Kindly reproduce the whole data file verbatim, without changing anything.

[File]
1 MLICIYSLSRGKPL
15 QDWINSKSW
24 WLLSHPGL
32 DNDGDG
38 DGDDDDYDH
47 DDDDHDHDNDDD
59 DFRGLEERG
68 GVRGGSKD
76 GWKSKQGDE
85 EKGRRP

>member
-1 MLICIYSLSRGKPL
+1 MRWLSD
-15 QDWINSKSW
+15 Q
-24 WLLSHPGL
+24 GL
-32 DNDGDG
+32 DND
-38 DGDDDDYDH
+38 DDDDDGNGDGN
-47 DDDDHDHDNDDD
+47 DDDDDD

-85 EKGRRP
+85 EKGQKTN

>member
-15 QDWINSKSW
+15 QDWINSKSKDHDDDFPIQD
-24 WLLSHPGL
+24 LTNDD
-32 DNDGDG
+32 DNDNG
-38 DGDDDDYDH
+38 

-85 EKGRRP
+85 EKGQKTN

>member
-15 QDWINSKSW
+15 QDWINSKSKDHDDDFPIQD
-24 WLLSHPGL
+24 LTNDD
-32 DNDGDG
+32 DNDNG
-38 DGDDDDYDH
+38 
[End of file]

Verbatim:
1 MLICIYSLSRGKPL
15 QDWINSKSW
24 WLLSHPGL
32 DNDGDG
38 DGDDDDYDH
47 DDDDHDHDNDDD
59 DFRGLEERG
68 GVRGGSKD
76 GWKSKQGDE
85 EKGRRP

>member
-1 MLICIYSLSRGKPL
+1 MRWLSD
-15 QDWINSKSW
+15 Q
-24 WLLSHPGL
+24 GL
-32 DNDGDG
+32 DND
-38 DGDDDDYDH
+38 DDDDDGNGDGN
-47 DDDDHDHDNDDD
+47 DDDDDD

-85 EKGRRP
+85 EKGQKTN

>member
-15 QDWINSKSW
+15 QDWINSKSKDHDDDFPIQD
-24 WLLSHPGL
+24 LTNDD
-32 DNDGDG
+32 DNDNG
-38 DGDDDDYDH
+38 

-85 EKGRRP
+85 EKGQKTN

>member
-15 QDWINSKSW
+15 QDWINSKSKDHDDDFPIQD
-24 WLLSHPGL
+24 LTNDD
-32 DNDGDG
+32 DNDNG
-38 DGDDDDYDH
+38 